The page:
An important article in the New York Times highlights the the ongoing reduction of hospital admissions.
Consider this: What year saw the maximum number of hospitalizations in the United States? The answer is 1981.
That might surprise you. That year, there were over 39 million hospitalizations — 171 admissions per 1,000 Americans. Thirty-five years later, the population has increased by 40 percent, but hospitalizations have decreased by more than 10 percent. There is now a lower rate of hospitalizations than in 1946. As a result, the number of hospitals has declined to 5,534 this year from 6,933 in 1981.
In addition to the impact of increasing infection risks:
The number of hospitals is also declining because more complex care can safely and effectively be provided elsewhere, and that’s good news.
When [the writer] was training to become an oncologist, most chemotherapy was administered in the hospital. Now much better anti-nausea medications and more tolerable oral instead of intravenous treatments have made a hospital admission for chemotherapy unusual. Similarly, hip and knee replacements once required days in the hospital; many can now be done overnight in ambulatory surgical centers. Births outside of hospitals are also increasing, as more women have babies at home or at birthing centers.
Studies have shown that patients with heart failure, pneumonia and some serious infections can be given intravenous antibiotics and other hospital-level treatments at home by visiting nurses. These “hospital at home” programs usually lead to more rapid recoveries, at a lower cost.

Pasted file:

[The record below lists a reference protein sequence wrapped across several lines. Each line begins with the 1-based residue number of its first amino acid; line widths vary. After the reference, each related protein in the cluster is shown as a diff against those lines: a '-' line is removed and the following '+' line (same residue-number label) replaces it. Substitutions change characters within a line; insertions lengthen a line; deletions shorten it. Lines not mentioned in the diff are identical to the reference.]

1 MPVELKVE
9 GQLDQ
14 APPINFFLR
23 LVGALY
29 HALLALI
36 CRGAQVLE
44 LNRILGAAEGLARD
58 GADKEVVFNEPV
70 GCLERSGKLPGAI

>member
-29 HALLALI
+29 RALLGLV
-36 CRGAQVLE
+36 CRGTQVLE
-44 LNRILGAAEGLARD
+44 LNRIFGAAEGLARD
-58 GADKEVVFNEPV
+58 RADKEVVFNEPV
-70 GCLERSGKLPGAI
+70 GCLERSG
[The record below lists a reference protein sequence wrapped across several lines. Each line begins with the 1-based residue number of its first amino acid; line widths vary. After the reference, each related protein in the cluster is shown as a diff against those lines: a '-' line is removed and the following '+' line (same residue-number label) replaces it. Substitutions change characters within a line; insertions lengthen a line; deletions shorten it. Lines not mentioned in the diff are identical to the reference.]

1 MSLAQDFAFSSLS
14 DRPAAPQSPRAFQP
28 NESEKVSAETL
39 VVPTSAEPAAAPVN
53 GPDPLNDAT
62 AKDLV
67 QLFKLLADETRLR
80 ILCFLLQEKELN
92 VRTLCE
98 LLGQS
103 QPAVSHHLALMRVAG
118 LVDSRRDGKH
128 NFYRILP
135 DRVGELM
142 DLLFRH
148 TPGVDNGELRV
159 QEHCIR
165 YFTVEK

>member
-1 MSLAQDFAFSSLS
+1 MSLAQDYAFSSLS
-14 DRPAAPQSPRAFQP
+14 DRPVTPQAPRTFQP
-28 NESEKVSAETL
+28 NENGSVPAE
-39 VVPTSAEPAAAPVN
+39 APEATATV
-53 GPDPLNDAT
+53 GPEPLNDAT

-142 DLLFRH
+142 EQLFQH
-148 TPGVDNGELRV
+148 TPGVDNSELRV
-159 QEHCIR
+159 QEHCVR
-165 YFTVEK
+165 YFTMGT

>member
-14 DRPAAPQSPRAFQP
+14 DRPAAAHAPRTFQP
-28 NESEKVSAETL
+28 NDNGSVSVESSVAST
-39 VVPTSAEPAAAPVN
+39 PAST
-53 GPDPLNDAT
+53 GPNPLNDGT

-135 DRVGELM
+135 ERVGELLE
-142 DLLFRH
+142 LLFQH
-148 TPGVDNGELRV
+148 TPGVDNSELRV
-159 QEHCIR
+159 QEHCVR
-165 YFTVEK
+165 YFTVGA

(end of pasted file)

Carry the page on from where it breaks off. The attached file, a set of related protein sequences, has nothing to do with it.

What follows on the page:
This has huge implications for the system as a whole.
As these trends accelerate, many of today’s hospitals will downsize, merge or close. Others will convert to doctors’ offices or outpatient clinics. Those that remain will be devoted to emergency rooms, high-tech services for premature babies, patients requiring brain surgery and organ transplants, and the like. Meanwhile, the nearly one billion annual visits to physicians’ offices, imaging facilities, surgical centers, urgent-care centers and “doc in the box” clinics will grow.
It also has huge implications for our already well-advanced planning for implementation of our strategic goals with respect to health care at Collington. For example:
It will become possible for more and more of us to be treated for more contiditions as outpatients.
Our skilled nursing units will have new uses as lower levels of care during treatment are appropriate.
Potential medical system partners will become even more interested in Collington as “off-site partners.”
The need for focused research on the impact of these changes will be greater, making the appeal of a research friendly partner even greater.
Integration of our holistic services with broader service networks will become crucial and practical.
In other words, we are moving toward “modern gerontology” at just the point that other systems will need our partnership.